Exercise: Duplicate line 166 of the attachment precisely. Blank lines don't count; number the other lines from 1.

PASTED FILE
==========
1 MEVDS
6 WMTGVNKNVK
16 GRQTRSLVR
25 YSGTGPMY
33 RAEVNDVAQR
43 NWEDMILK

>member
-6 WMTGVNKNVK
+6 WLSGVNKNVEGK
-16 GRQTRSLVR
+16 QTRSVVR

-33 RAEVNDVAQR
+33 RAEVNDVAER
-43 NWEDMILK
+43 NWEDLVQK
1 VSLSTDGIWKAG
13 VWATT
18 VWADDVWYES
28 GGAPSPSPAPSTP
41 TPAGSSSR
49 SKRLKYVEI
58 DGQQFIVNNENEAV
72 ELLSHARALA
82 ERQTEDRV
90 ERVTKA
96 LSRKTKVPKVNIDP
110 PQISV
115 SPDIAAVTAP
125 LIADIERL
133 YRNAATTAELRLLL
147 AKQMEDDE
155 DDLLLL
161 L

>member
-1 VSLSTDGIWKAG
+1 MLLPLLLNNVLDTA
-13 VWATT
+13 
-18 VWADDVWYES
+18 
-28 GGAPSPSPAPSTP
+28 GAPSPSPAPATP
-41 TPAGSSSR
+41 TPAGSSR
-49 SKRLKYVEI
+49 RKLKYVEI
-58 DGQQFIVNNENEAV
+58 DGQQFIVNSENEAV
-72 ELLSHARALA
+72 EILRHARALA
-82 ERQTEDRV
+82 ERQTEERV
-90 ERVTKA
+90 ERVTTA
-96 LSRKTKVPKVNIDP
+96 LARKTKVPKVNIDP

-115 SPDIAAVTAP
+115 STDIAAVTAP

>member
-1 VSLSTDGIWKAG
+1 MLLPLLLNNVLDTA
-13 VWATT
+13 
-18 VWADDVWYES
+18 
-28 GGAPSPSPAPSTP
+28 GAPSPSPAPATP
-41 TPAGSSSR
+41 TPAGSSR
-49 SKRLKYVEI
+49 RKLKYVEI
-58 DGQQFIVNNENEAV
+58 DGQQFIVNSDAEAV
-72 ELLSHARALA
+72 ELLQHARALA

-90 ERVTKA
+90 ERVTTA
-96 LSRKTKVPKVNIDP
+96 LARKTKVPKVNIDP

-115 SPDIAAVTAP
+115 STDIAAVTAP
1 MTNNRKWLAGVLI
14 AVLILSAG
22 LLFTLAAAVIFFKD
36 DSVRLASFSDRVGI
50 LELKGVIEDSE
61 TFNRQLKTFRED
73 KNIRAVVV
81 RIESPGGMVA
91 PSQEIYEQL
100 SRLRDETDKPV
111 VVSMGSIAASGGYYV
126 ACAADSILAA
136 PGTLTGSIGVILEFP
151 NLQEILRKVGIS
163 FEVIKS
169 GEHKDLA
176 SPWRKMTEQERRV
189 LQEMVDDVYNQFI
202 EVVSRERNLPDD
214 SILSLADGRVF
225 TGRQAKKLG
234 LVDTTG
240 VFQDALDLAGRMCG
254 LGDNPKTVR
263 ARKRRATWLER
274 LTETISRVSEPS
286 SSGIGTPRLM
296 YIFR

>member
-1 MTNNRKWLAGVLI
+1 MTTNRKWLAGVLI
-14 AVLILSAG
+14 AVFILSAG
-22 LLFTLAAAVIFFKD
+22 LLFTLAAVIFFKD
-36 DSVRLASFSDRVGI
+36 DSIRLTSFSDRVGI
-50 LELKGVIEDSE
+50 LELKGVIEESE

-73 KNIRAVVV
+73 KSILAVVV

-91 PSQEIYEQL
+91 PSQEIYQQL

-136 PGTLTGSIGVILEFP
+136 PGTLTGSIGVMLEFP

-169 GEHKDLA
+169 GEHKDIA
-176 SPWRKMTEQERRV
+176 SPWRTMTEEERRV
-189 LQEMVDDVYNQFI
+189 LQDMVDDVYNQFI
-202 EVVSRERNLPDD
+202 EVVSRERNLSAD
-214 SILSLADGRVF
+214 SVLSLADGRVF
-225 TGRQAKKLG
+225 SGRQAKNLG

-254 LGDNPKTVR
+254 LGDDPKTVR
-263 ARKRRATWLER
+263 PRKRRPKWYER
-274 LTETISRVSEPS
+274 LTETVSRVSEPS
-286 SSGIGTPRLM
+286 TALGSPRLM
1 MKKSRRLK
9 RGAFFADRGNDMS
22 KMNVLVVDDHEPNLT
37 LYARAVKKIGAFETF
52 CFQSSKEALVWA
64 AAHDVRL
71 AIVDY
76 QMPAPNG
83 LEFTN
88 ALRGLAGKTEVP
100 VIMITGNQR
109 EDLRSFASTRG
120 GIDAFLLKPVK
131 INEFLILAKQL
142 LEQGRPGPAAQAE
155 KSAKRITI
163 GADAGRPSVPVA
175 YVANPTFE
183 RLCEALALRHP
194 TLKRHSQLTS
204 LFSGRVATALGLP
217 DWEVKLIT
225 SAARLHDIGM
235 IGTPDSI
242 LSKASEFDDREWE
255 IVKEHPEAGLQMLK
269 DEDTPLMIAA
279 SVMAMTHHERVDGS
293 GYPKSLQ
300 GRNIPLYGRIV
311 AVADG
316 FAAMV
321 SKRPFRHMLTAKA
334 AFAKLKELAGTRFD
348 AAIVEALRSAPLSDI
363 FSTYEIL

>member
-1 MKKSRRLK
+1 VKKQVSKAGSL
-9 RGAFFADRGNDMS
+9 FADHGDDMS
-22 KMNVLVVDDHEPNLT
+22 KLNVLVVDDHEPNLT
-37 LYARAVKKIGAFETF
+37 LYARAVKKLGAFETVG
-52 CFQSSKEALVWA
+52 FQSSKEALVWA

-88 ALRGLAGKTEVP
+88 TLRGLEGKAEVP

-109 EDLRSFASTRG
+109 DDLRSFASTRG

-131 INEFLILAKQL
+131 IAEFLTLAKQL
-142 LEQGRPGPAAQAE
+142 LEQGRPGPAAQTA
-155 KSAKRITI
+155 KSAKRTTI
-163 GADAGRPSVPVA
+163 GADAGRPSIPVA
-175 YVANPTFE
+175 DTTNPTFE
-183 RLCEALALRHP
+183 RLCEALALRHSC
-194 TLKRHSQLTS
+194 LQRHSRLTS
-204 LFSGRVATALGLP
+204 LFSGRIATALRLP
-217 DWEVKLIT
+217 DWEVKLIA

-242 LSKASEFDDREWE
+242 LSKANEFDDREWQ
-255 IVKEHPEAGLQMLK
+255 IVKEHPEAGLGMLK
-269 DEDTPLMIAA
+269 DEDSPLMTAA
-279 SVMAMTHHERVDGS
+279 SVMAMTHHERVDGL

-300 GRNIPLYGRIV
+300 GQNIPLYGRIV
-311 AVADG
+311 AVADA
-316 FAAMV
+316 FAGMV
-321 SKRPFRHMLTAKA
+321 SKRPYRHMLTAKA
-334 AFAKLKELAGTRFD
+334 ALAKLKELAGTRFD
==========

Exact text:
194 TLKRHSQLTS